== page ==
end of ’10, and a lot of spending and effort must occur in
Despite the impressive human resources the company
can boast, they’ve embarked upon a big project. Several
hurdles need to be met.
Manufacturing – Though the design work is complete
and the prototype flying, it’s a long flight to manufacturing.
ICON is forecasting first deliveries in late ’10 and that
would seem to ensure enough time. But as the last tumultuous
year has amply demonstrated, a lot can happen to a
fresh aviation start-up, though the task is much more
approachable by virtue of the industry consensus standards.
Infrastructure – As with all other LSA producers,
building infrastructure for service, maintenance, training,
and more is essential to building a larger company. ICON
is enlisting the right employees or outside services to figure
this out, but it is a big task.
Continued Funding – Every start-up company, aviation
or otherwise, spends a fair amount of time merely
raising the capital to get to a point where sales
start paying the bills. As with other aspects of this
well-orchestrated enterprise, ICON seems to have
this well in hand, but it is an ongoing effort. The
current climate of economic uncertainty makes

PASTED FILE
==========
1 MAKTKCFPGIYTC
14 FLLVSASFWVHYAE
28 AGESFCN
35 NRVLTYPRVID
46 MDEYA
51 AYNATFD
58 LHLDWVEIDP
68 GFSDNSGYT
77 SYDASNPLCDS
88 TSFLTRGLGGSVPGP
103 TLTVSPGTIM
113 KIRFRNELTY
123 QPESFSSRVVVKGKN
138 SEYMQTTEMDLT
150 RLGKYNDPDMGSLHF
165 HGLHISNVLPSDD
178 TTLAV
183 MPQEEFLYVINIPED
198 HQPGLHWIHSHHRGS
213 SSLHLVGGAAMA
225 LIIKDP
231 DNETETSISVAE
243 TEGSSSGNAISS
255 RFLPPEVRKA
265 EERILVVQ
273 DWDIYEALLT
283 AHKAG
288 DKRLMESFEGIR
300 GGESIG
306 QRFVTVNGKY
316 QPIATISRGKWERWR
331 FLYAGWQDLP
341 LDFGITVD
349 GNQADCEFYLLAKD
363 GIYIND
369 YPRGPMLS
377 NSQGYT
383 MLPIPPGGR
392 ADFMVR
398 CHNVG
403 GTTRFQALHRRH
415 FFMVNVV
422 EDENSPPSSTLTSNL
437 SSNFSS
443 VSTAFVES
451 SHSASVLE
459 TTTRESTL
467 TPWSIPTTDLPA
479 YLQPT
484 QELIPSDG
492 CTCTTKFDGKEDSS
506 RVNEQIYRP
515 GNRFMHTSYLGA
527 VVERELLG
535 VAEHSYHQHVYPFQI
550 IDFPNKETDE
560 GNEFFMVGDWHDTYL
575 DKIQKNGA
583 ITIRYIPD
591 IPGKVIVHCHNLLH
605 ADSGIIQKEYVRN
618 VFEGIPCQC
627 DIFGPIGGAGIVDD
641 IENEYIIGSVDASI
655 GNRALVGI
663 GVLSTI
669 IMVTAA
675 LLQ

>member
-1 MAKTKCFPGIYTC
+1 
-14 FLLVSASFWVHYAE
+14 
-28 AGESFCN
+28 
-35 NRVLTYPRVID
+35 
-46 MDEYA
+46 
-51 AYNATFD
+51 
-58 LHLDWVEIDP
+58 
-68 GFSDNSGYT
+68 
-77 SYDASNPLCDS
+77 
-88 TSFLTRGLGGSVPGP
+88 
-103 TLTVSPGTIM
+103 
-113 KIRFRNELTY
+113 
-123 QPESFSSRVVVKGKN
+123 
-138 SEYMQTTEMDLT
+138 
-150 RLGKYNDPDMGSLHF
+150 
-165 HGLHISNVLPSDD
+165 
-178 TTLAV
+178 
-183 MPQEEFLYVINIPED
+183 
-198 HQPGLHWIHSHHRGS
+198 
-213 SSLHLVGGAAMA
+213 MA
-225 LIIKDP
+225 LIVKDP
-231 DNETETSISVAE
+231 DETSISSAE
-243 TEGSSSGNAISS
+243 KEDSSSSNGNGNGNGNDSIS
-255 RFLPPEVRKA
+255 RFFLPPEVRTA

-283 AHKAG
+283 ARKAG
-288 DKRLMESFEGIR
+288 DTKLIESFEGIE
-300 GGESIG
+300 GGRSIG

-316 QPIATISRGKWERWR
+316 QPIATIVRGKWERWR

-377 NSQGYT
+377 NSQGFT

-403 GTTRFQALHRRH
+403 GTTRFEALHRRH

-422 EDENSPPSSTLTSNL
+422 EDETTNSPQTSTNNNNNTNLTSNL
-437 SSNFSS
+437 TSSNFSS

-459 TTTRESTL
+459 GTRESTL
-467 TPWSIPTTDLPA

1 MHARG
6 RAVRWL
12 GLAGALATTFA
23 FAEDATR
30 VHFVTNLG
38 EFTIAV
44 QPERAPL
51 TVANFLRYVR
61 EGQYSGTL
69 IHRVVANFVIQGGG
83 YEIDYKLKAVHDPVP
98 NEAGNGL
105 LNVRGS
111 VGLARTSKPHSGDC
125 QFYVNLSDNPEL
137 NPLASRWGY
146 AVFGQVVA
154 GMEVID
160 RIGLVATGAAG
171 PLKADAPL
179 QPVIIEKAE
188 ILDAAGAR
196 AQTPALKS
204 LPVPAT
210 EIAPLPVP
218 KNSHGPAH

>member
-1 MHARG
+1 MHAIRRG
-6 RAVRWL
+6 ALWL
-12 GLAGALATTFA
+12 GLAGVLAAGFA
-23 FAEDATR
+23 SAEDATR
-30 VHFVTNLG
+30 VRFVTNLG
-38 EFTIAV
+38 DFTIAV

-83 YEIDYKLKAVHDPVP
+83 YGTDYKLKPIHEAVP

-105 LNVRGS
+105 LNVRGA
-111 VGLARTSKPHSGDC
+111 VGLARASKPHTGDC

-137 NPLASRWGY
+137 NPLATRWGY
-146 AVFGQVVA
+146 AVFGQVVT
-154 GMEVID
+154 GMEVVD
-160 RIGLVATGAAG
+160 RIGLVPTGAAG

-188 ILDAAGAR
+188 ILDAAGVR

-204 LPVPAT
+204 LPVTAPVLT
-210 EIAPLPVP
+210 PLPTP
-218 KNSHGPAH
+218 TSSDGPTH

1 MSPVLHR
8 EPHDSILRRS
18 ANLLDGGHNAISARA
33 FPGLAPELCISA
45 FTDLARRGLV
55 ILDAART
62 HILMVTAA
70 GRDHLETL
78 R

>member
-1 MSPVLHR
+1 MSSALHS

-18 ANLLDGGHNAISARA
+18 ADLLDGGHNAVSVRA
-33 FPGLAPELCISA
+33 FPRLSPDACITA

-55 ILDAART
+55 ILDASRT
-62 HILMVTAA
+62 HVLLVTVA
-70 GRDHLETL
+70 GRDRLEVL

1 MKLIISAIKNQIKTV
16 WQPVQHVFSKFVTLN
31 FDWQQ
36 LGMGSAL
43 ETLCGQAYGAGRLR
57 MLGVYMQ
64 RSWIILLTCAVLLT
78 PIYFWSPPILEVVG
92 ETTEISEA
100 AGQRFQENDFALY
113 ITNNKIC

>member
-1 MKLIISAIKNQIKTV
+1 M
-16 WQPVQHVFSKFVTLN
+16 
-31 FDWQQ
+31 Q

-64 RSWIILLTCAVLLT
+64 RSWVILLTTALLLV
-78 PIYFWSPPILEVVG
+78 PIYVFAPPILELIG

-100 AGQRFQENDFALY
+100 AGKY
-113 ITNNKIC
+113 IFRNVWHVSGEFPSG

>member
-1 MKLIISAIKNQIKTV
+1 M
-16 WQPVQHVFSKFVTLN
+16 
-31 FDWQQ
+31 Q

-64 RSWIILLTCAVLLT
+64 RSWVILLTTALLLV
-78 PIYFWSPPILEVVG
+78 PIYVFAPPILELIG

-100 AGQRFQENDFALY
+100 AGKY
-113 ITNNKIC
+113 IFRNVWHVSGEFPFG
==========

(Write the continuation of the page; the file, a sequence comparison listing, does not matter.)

this job much harder.
Despite the many challenges of being an aviation
start-up in a sluggish economy, ICON is
wealthy with assets to use in achieving their goals.
Founded in ’05, ICON seems to have rapidly
attracted an array of the best and brightest talent.
With investors who continue to see the future,
ICON is certainly off to a good start and shows the
promise of being able to maintain momentum.
It appears beyond question that pilots will buy
some A5s. However, it’s the company’s success at
attracting those languishing ex-Student Pilot certificate-
holders and the legions of power sports and
outdoor equipment enthusiasts that will realize
the most potential for this new California aerospace
|Gross weight||1,430 pounds|
|Useful Load||530 pounds 1|
|Cabin Interior||46 inches|
|Fuel Capacity||20 gallons|
|Baggage area||60 pounds 1|
|Notes:||1 Depending on optional choices|
|Standard engine||Rotax 912 ULS2|
|Prop Diameter||Woodcomp 3-blade|
|Max Speed||105 kts/120 mph|
|Rate of climb at gross||1,100 fpm|
|Takeoff distance at gross||750 feet|
|Landing distance at gross||750 feet|
|Range (powered)||300 nm. (with reserve)|